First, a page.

Fish- a danger to health
Almost all of the world’s oceans and rivers are polluted with toxic chemicals, mainly from decades of industrial activity. The health risks from fish and fish oil supplements result directly from this. Oily fish such as salmon, trout, herring, sardines and mackerel are invariably contaminated whilst shark, marlin and swordfish can also contain high levels of mercury. Long-term exposure to these damaging substances is a threat to health.
POP goes the seawall
Persistent organic pollutants (POPs) are particularly nasty and are found in oily fish. POPs come from plastics, paints and pesticides and don’t break down easily in the environment, building up in the food chain. A small fish eats some larvae, then a bigger fish eats the small fish, then an even bigger fish eats that fish, and so on. Fish at the top of the food chain – such as tuna, shark, swordfish, tilefish and king mackerel – have the highest concentrations of POPs. Farmed salmon – which is most of the salmon eaten – are of particular concern because of the concentration of POPs in the feed they eat, mostly wild-caught fish and fish oils.
Although some POPs are now banned, it will be years before they disappear from the environment. Other POPs are still being released. The World Wildlife Fund have expressed concerns that global warming could increase levels of POPs as higher temperatures release chemicals frozen in glaciers.
High levels of POPs in human blood have been linked to insulin resistance and diabetes. Some scientists say resignedly that it is hard to avoid POPs while others believe that they need to be seriously considered when planning treatment. Avoiding fish is one easy way to cut exposure.
PCBs and dioxins
POPs known as polychlorinated biphenyls (PCBs) and dioxins are the main toxins in oily fish. PCBs are widespread, very persistent chemicals and are generally present at low concentrations in fat-containing foods such as milk, meat and fish. Fat-loving, PCBs accumulate in fatty tissue and are particularly likely to be present in oily fish.
Recent surveys have shown that some other fish and crab may also have similar levels of PCBs and dioxins as oily fish. These include: sea bream, turbot, halibut,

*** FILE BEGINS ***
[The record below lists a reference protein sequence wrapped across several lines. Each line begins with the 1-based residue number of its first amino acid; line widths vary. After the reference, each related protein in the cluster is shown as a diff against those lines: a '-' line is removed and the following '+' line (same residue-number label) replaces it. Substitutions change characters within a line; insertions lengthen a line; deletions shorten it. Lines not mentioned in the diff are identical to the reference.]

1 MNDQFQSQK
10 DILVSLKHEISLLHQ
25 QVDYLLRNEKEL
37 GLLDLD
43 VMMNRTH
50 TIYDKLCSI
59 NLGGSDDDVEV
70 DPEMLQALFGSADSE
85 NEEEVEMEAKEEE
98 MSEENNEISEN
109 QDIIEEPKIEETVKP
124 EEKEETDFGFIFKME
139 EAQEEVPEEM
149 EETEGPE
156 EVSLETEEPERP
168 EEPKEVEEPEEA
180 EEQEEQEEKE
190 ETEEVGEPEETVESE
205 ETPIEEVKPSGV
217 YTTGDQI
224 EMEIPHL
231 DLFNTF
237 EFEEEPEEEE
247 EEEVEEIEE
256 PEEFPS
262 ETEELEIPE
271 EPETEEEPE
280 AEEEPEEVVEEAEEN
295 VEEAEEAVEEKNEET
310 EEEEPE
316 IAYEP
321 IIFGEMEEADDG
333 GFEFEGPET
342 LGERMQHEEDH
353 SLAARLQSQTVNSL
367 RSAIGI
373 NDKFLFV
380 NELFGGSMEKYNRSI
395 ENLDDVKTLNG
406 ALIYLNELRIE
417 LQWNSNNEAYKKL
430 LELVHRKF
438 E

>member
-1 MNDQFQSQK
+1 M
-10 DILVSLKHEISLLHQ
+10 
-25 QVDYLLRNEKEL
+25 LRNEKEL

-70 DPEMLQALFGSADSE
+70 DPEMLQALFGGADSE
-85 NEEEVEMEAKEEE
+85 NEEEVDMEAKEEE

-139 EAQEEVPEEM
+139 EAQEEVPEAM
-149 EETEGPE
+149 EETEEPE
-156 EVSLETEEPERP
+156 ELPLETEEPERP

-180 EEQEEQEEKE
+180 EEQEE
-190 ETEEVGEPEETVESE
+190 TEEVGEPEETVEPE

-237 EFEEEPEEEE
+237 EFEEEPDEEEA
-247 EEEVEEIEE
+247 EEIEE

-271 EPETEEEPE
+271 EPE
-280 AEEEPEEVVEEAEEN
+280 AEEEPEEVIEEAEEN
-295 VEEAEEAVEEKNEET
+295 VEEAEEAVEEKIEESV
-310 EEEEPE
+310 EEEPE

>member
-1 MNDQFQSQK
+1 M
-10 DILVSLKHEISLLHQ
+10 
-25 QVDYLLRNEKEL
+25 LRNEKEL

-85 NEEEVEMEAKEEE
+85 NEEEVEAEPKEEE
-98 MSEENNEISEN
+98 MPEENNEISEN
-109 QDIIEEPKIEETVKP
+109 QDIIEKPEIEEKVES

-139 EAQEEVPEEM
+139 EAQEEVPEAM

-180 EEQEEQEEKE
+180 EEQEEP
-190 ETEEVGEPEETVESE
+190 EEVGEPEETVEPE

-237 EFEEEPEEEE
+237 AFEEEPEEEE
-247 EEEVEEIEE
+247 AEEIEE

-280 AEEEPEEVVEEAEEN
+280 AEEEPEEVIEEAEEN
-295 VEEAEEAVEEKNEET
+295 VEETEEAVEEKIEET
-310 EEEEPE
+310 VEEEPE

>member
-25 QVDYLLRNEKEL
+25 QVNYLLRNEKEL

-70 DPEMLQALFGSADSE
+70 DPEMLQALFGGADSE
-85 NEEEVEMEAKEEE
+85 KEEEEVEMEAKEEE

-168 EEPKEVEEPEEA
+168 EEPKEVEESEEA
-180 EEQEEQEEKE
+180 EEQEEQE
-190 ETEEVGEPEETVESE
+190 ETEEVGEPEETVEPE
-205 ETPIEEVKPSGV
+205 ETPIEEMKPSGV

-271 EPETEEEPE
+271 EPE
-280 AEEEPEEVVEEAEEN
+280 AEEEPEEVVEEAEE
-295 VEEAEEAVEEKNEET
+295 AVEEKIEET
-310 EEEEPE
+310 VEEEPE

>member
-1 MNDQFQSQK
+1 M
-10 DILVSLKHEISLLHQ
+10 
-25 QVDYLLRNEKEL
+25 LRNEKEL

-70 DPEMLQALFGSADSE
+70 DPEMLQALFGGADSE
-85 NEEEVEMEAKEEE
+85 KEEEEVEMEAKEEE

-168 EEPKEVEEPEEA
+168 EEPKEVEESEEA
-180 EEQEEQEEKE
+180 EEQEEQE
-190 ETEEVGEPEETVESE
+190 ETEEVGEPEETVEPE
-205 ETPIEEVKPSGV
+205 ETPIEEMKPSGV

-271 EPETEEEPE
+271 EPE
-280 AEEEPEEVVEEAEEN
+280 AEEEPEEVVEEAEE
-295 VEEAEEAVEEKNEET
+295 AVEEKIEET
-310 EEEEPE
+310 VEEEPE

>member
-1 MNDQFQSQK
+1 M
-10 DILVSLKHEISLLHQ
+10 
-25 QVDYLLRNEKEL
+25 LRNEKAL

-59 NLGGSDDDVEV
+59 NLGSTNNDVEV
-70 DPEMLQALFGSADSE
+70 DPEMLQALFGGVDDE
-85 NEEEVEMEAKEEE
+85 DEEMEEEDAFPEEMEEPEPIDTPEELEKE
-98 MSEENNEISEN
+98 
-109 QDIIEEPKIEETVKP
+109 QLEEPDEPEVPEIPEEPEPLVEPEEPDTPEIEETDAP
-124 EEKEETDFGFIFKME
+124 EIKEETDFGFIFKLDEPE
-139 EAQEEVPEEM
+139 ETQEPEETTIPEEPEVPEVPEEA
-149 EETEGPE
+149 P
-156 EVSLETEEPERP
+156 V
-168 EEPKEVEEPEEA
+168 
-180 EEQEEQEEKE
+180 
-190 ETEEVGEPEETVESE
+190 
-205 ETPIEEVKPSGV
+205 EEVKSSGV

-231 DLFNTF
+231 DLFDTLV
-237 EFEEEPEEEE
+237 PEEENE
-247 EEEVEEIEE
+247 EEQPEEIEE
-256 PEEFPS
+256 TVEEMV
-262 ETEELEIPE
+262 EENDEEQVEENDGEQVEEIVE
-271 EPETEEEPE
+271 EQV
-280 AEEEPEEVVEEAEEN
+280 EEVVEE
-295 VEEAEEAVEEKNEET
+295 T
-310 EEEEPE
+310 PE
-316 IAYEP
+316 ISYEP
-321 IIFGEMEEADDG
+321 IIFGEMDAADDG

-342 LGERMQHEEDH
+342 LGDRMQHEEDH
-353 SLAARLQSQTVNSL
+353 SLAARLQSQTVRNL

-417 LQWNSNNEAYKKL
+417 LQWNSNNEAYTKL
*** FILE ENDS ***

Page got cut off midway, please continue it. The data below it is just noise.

dogfish or huss and sea bass.
Implicated in heart disease, cancer and infertility, PCBs and dioxins can also harm developing foetuses by disrupting the growth of male babies’ reproductive organs.
Dioxins were the primary ingredient in Agent Orange, the defoliant sprayed over Vietnam and which has produced an appalling legacy of cancers and other diseases, miscarriages and birth defects.
Mercury is everywhere in the world’s seas and accumulates in the food chain in the same way as POPs. It can affect the kidneys, heart and central nervous system. Exposure for unborn children, where the main organs and nervous system are still developing, is particularly hazardous.
In those studies that have shown fish or fish oils can increase the risk of heart disease, mercury is usually seen as the guilty party as it can accelerate atherosclerosis – the build up of fatty deposits in the arteries.
Men in Eastern Finland eat a lot of fish yet have an exceptionally high death rate from heart disease. In one study, just 30 grams of fish a day was linked to a two-fold increase in heart attacks. Each additional 10 grams a day increased the risk by five per cent. High levels of mercury in their hair indicated that mercury-tainted fish was to blame. Levels of mercury in Finnish lakes are known to be relatively high and it was thought eating non-oily freshwater fish was the cause. It is thought that the mercury simply cancels out any benefit from the omega-3s in fish.